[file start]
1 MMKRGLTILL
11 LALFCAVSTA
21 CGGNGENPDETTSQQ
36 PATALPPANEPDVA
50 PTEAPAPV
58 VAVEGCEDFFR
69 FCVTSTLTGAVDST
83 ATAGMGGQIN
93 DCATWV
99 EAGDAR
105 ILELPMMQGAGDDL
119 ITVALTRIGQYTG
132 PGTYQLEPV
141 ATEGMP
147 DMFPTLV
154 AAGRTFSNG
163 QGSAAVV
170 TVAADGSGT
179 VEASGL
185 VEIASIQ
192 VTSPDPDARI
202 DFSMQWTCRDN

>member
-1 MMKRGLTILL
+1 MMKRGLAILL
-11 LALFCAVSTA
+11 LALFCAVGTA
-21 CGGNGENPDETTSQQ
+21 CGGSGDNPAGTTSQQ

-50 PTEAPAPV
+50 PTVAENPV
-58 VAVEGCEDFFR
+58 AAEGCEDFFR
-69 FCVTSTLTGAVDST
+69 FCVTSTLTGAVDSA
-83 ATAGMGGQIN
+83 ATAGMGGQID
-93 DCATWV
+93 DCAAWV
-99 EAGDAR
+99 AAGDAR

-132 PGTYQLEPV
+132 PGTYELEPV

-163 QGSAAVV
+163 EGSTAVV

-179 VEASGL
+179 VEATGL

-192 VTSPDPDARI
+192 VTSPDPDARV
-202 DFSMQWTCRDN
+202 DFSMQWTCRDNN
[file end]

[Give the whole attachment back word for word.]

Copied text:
1 MMKRGLTILL
11 LALFCAVSTA
21 CGGNGENPDETTSQQ
36 PATALPPANEPDVA
50 PTEAPAPV
58 VAVEGCEDFFR
69 FCVTSTLTGAVDST
83 ATAGMGGQIN
93 DCATWV
99 EAGDAR
105 ILELPMMQGAGDDL
119 ITVALTRIGQYTG
132 PGTYQLEPV
141 ATEGMP
147 DMFPTLV
154 AAGRTFSNG
163 QGSAAVV
170 TVAADGSGT
179 VEASGL
185 VEIASIQ
192 VTSPDPDARI
202 DFSMQWTCRDN

>member
-1 MMKRGLTILL
+1 MMKRGLAILL
-11 LALFCAVSTA
+11 LALFCAVGTA
-21 CGGNGENPDETTSQQ
+21 CGGSGDNPAGTTSQQ

-50 PTEAPAPV
+50 PTVAENPV
-58 VAVEGCEDFFR
+58 AAEGCEDFFR
-69 FCVTSTLTGAVDST
+69 FCVTSTLTGAVDSA
-83 ATAGMGGQIN
+83 ATAGMGGQID
-93 DCATWV
+93 DCAAWV
-99 EAGDAR
+99 AAGDAR

-132 PGTYQLEPV
+132 PGTYELEPV

-163 QGSAAVV
+163 EGSTAVV

-179 VEASGL
+179 VEATGL

-192 VTSPDPDARI
+192 VTSPDPDARV
-202 DFSMQWTCRDN
+202 DFSMQWTCRDNN